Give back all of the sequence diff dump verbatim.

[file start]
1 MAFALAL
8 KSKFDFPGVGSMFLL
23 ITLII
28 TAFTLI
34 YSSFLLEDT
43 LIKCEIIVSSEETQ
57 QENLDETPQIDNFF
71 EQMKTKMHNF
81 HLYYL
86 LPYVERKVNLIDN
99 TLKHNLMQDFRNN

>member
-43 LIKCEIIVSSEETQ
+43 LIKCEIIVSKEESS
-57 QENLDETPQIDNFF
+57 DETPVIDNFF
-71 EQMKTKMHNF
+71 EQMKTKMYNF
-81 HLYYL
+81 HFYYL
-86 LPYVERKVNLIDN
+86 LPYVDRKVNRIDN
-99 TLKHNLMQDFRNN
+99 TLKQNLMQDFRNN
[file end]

1 MAFALAL
8 KSKFDFPGVGSMFLL
23 ITLII
28 TAFTLI
34 YSSFLLEDT
43 LIKCEIIVSSEETQ
57 QENLDETPQIDNFF
71 EQMKTKMHNF
81 HLYYL
86 LPYVERKVNLIDN
99 TLKHNLMQDFRNN

>member
-43 LIKCEIIVSSEETQ
+43 LIKCEIIVSKEESS
-57 QENLDETPQIDNFF
+57 DETPVIDNFF
-71 EQMKTKMHNF
+71 EQMKTKMYNF
-81 HLYYL
+81 HFYYL
-86 LPYVERKVNLIDN
+86 LPYVDRKVNRIDN
-99 TLKHNLMQDFRNN
+99 TLKQNLMQDFRNN